John Roughan is an editorial writer and columnist for the New Zealand Herald.

John Roughan: A city can have what it will pay for

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Plans to build a harbour bridge date back as far as 1860. Photo / Dean Purcell
Plans to build a harbour bridge date back as far as 1860. Photo / Dean Purcell

The harbour bridge was an apt backdrop for TV3's Auckland mayoral debate on Monday night, possibly more than the participants realised.

The bridge is a better example of city leadership than I had realised before delving into Herald files for the series on Auckland's history distributed last week.

Readers who have reached the fourth of the five magazines will know a harbour bridge was not the only Auckland transport project waiting for a green light in Wellington soon after World War II.

Auckland at that time also aspired to an underground railway.

The railway featured on a list of national public works priorities published by the Holland Government in 1952.

The bridge did not rate a mention. That same year the Local Authorities' Loans Board blocked the Auckland Harbour Bridge Authority's attempt to raise money for the project on the London market.

Yet Auckland has had a harbour bridge for 50 years and it is still waiting for a rail loop under the city centre. Mayoral aspirants could usefully ponder why the city got one and not the other.

One reason, although not, I suspect, the only one, is that 50 years ago Auckland had a very determined mayor, Sir John Allum, who became chairman of the Bridge Authority.

The bare facts of his battle to overcome powerful resistance not only in Wellington but also in London are catalogued in Auckland Our Story.

Allum must have been a dogged character who no doubt had good connections in the Government, but not good enough to let him build a sufficiently wide bridge. Ultimately, the reason the bridge went ahead, and the railway did not, was probably that Auckland was prepared to pay for one and not the other.

A railway had just as much going for it. Auckland in 1950 was still a compact city. Housing did not yet even cover the isthmus. Much of the eastern suburbs was grazing land, as was Hillsborough, Mt Roskill South and New Windsor.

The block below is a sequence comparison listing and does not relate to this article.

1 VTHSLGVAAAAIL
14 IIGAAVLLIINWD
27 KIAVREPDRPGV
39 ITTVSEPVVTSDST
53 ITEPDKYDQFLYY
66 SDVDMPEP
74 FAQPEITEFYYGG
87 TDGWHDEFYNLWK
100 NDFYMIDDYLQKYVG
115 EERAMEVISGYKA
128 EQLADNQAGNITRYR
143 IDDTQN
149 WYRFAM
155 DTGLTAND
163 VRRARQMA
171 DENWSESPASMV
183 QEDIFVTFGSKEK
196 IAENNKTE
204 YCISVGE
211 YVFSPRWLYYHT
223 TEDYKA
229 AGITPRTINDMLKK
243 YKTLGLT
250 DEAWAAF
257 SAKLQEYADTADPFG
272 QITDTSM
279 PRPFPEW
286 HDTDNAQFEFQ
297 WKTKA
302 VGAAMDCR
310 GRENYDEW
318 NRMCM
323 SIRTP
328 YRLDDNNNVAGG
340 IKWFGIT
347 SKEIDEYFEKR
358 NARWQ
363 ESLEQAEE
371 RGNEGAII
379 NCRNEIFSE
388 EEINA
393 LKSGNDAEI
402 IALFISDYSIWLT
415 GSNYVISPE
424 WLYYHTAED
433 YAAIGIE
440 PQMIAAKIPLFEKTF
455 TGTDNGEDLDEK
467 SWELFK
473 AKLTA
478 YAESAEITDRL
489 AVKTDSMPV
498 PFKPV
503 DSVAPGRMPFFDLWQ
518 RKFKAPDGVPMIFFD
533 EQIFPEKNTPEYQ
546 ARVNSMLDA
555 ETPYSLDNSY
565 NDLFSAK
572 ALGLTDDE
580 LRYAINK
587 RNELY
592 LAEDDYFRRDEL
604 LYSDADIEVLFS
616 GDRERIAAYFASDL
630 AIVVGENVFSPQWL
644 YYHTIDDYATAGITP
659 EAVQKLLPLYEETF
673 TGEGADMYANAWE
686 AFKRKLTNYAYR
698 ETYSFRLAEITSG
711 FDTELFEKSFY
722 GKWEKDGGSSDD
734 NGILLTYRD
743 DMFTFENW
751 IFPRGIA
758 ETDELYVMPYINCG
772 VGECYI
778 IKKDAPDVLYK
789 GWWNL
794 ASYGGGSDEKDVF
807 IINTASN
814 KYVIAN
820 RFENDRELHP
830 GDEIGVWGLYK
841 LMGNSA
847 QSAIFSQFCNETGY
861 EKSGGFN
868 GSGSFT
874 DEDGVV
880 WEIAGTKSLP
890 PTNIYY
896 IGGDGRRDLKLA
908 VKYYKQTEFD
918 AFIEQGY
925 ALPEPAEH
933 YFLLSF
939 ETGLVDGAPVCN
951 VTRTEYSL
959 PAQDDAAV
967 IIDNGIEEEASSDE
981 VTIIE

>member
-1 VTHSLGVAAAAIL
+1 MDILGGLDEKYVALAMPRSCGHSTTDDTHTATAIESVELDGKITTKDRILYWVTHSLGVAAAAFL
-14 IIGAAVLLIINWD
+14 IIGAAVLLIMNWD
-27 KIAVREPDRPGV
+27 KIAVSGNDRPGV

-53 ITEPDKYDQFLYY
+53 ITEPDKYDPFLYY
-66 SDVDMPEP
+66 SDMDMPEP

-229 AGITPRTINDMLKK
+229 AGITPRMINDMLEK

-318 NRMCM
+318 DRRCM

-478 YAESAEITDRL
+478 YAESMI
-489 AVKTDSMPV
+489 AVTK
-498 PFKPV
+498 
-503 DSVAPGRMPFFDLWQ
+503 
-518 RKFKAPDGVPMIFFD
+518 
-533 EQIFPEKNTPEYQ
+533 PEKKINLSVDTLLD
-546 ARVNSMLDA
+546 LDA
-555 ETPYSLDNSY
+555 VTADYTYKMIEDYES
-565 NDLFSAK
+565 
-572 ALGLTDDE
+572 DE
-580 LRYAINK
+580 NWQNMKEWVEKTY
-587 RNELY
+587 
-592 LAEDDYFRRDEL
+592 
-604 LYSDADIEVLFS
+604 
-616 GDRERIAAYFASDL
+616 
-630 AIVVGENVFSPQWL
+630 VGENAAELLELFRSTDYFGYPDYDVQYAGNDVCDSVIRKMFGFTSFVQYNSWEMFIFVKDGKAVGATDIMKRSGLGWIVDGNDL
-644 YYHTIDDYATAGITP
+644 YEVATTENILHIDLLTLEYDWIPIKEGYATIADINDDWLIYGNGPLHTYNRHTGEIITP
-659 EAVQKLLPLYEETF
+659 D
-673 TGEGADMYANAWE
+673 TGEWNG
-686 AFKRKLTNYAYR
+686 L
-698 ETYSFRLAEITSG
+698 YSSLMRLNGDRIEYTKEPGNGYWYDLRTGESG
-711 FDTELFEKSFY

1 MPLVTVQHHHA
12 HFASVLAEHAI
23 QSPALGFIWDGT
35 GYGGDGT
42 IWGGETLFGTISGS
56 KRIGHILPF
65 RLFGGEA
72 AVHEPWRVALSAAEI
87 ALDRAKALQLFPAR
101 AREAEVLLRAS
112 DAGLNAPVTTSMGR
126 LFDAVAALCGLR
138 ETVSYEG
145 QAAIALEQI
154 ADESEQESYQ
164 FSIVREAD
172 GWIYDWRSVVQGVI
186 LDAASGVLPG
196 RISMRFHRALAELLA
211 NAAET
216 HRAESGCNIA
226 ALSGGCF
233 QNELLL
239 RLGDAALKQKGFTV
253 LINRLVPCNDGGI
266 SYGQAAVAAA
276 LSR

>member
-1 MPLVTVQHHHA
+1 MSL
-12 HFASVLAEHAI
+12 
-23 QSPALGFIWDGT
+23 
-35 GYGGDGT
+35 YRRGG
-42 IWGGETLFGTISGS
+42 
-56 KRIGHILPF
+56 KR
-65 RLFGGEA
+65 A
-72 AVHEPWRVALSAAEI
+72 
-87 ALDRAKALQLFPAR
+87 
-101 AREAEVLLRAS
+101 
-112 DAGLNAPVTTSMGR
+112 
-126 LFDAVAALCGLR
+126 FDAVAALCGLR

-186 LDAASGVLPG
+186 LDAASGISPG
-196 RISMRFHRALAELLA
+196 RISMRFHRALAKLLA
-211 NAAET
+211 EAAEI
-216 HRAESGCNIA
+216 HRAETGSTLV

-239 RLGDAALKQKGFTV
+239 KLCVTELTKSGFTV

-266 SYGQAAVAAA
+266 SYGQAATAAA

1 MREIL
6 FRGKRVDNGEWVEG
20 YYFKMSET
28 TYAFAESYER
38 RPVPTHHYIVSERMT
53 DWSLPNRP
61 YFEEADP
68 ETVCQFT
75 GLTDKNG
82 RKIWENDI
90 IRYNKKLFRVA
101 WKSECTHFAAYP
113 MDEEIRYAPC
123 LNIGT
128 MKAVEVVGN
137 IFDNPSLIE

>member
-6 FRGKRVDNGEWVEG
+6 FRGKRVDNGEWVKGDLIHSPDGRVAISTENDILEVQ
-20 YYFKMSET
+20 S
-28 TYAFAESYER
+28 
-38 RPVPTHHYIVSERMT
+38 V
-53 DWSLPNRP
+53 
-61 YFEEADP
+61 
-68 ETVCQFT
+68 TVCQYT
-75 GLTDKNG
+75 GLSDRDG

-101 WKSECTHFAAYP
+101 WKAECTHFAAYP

Somewhat later the railway also had a dogged campaigner, Sir Dove Myer Robinson, who had the better of Allum in the other great civic debate of the 1950s, over the sewage treatment scheme that Allum's Drainage Board wanted to build on Browns Island.

There was always an inevitability about the bridge - proposals had been floated since 1860 - but Aucklanders had no wish to pay for it from rates. Allum lost the mayoralty in 1953 on fears that the city might face the cost of realigning roads for it.

The bridge would be financed from tolls. A royal commission in 1946 had recommended it on that basis and Herald archives contain no opposition to user pays at that time.

Far from complaining at the prospect of tolls, people were moving to the Shore to become daily commuters. Rapid expansion north of the harbour did not start the day the bridge opened in 1959, it began more than 10 years before.

By the early 1960s, when a rail scheme was revived, daily traffic on the bridge was exceeding all predictions and Auckland's die was cast. Trains, as Robbie realised, would have to be fast and frequent to attract commuters from cars.

Those who invoke Robbie to support today's rail plans do him an injustice. An essential element of his "rapid rail" was a widening of the tracks through Auckland so that trains could travel at the speed necessary for economic patronage.

He believed Auckland could afford the full running cost if the Government would install wider rails. But without them, he said, he would not saddle ratepayers with the likely losses.

Herald files record that he was as good as his word. The Kirk Government was elected in 1972 with an Auckland rail scheme in its manifesto but when Works Minister Hugh Watt brought a deal in front of the Auckland Regional Authority, it was on existing tracks. Robbie wanted better.

Nothing more has been heard of a true, wide-track rapid rail. Today's plan settles for narrow tracks. One candidate for the Super City mayoralty, Len Brown, has advocated the underground loop and lines to the airport and North Shore into the bargain.

I have not heard him suggest that Auckland should pay the running costs, either from fares or rates. When he does I will take him seriously.

But at least Brown is making suggestions. John Banks sounds afraid to venture an idea. Neither is looking big enough to lead the united city of previous mayors' dreams.

The Super City will be rich enough and cohesive enough not to depend on Wellington for every big expense. The mayoral contenders should look at the harbour bridge, see what Allum's Auckland achieved and remind voters of an eternal truth: we get what we are prepared to pay for.

- NZ Herald

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John Roughan is an editorial writer and columnist for the New Zealand Herald.

John Roughan is an editorial writer and columnist for the New Zealand Herald. A graduate of Canterbury University with a degree in history and a diploma in journalism, he started his career on the Auckland Star, travelled and worked on newspapers in Japan and Britain before returning to New Zealand where he joined the Herald in 1981. He was posted to the Parliamentary Press Gallery in 1983, took a keen interest in the economic reform programme and has been a full time commentator for the Herald since 1986. He became the paper's senior editorial writer in 1988 and has been writing a weekly column under his own name since 1996. His interests range from the economy, public policy and politics to the more serious issues of life.

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